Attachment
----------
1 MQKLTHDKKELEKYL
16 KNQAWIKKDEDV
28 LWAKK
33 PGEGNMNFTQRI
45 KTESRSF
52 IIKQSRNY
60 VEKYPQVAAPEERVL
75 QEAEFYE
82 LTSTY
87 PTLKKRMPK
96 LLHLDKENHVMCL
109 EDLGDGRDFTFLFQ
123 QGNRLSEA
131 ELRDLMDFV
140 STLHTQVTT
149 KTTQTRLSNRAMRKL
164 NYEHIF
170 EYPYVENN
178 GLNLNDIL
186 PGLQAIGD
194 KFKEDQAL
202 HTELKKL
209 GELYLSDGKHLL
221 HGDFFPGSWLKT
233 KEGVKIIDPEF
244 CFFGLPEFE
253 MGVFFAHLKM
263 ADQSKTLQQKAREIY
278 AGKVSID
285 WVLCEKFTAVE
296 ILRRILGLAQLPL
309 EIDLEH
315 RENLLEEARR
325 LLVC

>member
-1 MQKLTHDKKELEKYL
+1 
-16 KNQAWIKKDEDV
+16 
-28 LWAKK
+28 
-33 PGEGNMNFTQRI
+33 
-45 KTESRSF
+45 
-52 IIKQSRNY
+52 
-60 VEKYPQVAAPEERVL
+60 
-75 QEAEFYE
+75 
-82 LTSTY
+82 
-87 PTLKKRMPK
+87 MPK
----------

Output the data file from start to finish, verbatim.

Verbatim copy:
1 MQKLTHDKKELEKYL
16 KNQAWIKKDEDV
28 LWAKK
33 PGEGNMNFTQRI
45 KTESRSF
52 IIKQSRNY
60 VEKYPQVAAPEERVL
75 QEAEFYE
82 LTSTY
87 PTLKKRMPK
96 LLHLDKENHVMCL
109 EDLGDGRDFTFLFQ
123 QGNRLSEA
131 ELRDLMDFV
140 STLHTQVTT
149 KTTQTRLSNRAMRKL
164 NYEHIF
170 EYPYVENN
178 GLNLNDIL
186 PGLQAIGD
194 KFKEDQAL
202 HTELKKL
209 GELYLSDGKHLL
221 HGDFFPGSWLKT
233 KEGVKIIDPEF
244 CFFGLPEFE
253 MGVFFAHLKM
263 ADQSKTLQQKAREIY
278 AGKVSID
285 WVLCEKFTAVE
296 ILRRILGLAQLPL
309 EIDLEH
315 RENLLEEARR
325 LLVC

>member
-1 MQKLTHDKKELEKYL
+1 
-16 KNQAWIKKDEDV
+16 
-28 LWAKK
+28 
-33 PGEGNMNFTQRI
+33 
-45 KTESRSF
+45 
-52 IIKQSRNY
+52 
-60 VEKYPQVAAPEERVL
+60 
-75 QEAEFYE
+75 
-82 LTSTY
+82 
-87 PTLKKRMPK
+87 MPK